For a long time I was against using Patreon. To me, it was just a way to ask for money.
Still, I was starting to see a bunch of Patreon campaigns that had a great offering, that gave customer something special, and that were worked as an invaluable part of the business for the company or individual that was running it. On top of that, I’ve come to realize that Patreon is the perfect platform for offering a subscription service.
And, we make adventures we’d like to publish monthly.
Sounds like a great fit to me.
Now we can offer a subscription for our products similar to what Paizo does with many of their product lines. That’s exciting, because it also means we can better connect with you, our fans.
We’re in the early days of launching our Patreon campaign, but now is a great time to jump on board and help us chart this new course. We’ve set up some tiers we think you’ll really like.
At this tier you’ll get a page or two of game mechanics, and 2-3 wallpapers from Bob Storrar, usually including art from our latest release.
And it only costs a dollar.
Bring the Heat Backer
If you’re a fan of our Choose Your Destiny solo and 1-on-1 adventures, then check out our Patreon and ensure your copy of the next installment in the campaign at this patron tier.
So far we have two adventures in the series out, with another two in editing. Three more are on the cards.
All the adventures are compatible with the fifth edition of Dungeons & Dragons, through the SRD and OGL.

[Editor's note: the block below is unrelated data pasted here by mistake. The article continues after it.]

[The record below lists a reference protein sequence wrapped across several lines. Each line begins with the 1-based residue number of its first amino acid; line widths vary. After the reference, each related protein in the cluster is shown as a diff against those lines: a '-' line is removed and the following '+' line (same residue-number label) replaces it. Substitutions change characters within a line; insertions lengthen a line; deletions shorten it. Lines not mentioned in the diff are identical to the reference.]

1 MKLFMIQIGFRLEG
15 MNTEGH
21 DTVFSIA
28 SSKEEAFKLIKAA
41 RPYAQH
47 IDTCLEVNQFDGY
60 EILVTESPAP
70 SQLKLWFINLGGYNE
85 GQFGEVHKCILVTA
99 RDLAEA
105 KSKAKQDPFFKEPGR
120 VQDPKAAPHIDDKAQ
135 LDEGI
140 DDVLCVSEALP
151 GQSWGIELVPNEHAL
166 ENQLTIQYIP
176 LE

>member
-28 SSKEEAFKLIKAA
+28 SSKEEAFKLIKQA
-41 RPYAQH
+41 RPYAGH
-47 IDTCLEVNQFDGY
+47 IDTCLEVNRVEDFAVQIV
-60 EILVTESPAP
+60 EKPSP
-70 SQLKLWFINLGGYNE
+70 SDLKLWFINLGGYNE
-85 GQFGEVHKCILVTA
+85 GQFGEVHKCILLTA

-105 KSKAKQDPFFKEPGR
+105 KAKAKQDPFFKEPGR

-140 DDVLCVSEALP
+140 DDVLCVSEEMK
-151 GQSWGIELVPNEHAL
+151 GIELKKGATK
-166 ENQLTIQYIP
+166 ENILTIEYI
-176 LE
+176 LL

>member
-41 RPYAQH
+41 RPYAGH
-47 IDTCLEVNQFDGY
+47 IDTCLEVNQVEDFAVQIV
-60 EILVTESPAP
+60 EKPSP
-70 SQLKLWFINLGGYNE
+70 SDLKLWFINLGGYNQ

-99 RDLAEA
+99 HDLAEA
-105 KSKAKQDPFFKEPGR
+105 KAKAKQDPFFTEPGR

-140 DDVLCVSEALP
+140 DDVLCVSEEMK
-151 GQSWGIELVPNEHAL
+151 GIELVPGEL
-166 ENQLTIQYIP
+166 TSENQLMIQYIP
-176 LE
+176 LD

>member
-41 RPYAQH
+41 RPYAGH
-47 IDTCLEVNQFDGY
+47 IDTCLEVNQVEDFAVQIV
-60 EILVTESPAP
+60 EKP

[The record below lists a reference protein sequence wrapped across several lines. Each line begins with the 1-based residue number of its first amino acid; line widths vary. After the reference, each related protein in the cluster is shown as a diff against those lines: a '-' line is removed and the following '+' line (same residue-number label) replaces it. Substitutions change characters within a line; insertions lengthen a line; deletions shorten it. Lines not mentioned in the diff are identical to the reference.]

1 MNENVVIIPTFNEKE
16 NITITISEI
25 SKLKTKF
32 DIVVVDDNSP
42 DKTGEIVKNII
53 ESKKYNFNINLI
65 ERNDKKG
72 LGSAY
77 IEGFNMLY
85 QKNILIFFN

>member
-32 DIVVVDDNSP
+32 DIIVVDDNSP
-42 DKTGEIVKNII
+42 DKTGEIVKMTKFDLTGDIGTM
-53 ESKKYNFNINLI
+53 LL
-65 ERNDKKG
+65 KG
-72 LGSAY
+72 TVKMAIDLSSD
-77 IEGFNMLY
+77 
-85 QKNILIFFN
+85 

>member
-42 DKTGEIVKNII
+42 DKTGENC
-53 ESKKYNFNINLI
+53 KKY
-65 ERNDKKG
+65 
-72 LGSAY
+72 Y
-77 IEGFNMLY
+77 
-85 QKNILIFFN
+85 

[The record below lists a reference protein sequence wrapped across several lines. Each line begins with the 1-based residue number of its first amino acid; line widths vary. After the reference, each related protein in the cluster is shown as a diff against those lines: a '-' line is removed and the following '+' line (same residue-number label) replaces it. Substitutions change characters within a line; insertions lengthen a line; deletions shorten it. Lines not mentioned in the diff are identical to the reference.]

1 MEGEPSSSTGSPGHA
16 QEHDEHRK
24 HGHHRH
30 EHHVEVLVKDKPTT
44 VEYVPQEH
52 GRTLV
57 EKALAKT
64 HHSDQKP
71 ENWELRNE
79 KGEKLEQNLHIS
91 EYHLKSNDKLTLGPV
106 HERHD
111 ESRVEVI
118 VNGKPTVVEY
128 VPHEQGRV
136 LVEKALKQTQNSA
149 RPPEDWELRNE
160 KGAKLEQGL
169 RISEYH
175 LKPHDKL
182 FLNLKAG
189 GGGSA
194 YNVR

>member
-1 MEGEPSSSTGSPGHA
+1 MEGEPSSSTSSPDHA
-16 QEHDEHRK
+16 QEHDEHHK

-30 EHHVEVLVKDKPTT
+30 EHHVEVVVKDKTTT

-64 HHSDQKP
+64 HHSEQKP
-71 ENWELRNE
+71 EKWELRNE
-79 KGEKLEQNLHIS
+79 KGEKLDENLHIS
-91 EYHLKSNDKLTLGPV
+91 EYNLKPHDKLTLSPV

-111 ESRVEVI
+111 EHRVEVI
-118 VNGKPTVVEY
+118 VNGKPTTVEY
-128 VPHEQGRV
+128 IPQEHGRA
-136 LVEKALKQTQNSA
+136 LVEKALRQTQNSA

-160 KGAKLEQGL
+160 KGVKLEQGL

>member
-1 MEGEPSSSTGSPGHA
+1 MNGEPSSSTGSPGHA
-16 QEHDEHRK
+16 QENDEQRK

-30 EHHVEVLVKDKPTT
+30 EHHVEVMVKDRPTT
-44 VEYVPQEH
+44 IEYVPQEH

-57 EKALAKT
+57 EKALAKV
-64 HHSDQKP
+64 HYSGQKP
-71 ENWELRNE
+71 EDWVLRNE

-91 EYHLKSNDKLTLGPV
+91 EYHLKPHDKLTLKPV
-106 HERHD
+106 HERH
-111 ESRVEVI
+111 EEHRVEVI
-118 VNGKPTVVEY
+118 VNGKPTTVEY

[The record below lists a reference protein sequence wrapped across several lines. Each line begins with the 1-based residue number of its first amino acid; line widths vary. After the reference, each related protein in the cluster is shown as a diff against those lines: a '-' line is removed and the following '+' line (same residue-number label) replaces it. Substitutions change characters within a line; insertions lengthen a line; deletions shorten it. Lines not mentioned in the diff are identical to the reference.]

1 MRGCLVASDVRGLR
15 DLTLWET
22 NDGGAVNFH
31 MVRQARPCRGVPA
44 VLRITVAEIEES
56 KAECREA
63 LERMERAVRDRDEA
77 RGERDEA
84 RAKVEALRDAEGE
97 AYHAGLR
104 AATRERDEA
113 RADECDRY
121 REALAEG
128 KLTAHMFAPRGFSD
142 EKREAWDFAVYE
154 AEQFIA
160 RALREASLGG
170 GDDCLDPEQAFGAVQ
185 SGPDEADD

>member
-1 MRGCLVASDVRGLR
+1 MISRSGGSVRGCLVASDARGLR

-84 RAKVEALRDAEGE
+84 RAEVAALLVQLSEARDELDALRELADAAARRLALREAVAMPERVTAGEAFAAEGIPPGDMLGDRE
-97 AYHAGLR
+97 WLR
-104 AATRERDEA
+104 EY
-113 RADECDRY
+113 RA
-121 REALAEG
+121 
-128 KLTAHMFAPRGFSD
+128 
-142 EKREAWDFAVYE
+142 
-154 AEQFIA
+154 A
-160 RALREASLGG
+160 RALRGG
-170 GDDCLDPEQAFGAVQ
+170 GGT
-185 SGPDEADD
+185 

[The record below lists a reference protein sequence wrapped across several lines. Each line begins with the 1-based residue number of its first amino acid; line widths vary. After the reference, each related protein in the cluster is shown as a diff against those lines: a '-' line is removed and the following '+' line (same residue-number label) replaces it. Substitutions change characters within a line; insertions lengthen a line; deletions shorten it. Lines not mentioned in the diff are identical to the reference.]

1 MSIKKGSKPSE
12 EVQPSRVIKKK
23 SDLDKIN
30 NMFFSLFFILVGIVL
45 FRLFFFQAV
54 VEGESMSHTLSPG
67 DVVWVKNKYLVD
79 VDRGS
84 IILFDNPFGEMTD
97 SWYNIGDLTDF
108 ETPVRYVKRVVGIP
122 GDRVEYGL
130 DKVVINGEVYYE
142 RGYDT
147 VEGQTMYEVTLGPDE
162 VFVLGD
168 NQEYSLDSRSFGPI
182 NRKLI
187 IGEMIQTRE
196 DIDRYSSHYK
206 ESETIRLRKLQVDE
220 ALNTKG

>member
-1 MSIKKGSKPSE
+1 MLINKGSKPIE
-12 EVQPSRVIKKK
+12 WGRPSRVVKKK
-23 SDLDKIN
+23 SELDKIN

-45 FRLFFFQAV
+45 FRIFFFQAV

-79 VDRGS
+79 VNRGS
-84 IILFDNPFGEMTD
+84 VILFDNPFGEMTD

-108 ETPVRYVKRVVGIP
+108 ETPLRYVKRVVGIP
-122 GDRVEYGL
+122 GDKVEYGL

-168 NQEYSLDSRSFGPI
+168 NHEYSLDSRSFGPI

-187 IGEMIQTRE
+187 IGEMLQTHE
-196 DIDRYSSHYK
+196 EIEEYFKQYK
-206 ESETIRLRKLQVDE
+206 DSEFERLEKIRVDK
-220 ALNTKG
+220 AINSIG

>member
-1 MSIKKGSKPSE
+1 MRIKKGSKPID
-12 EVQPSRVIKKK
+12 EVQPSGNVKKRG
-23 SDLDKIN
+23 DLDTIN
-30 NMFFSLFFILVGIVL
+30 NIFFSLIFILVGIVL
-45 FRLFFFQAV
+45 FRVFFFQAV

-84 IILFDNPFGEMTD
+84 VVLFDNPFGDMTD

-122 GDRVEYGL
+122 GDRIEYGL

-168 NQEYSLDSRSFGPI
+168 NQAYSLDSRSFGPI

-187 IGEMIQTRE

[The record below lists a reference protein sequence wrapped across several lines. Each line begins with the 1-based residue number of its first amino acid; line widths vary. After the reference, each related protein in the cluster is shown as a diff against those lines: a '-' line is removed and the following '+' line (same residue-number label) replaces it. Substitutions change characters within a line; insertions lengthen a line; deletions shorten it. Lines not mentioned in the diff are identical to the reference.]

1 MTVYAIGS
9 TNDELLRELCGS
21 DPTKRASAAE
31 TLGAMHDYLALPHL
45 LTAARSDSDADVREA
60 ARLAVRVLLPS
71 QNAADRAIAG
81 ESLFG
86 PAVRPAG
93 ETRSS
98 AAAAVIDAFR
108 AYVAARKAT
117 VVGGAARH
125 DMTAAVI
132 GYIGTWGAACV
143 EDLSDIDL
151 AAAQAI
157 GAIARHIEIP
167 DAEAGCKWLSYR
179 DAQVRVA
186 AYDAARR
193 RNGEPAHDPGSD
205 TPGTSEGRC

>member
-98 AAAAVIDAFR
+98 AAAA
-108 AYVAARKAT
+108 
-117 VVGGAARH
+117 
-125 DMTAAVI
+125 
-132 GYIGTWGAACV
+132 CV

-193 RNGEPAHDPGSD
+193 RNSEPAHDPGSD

The peaceful village of Yamamura has had a good summer; the rice stores are full to bursting and even lord Honda looks pleased for once. So, as the momiji leaves turn to yellows and reds, the villagers gather for their annual autumn festival. Food stalls, games, gossip, the sweet sounds of shakuhachi and shamisen music, followed by colorful fireworks and dancing into the night. It will be a night to remember.
Yet, for Constable Hideo there are always things to worry about; the many visitors and the ample supply of sake for one. Mix the two together and this night may not be so peaceful after all. And then there are the Inoue girls, Ame and Yuki. In a village where everyone knows your secrets, they still manage to keep the gossip fresh, and biting. Old Sanae remembers when she too was young and beautiful, while the appearance of an old love interest does nothing to shake the reminder that the past will always come back to haunt you. And it’s the past that most concerns Father Vicente, the Spaniard, who remembers the fervor he once had for his faith; if only he could recapture that passion, yet his heart grows colder as the nights do.
And out in that darkness a malicious force moves, ready to strike a blow that will leave the village irreversibly scarred and in dire need of heroes to make their stand.
A Pathfinder Roleplaying Game adventure set in mythical Japan for 6 characters of level 3 and a GM.
In this series I’ll give you an overview of our sessions, with tips at the end for running your own Stranger Things campaign. Because Stranger Things Season 3 is not out at the time of writing, you don’t need to worry about spoilers, but I’m going to assume you’ve watched Season 1 and 2 already.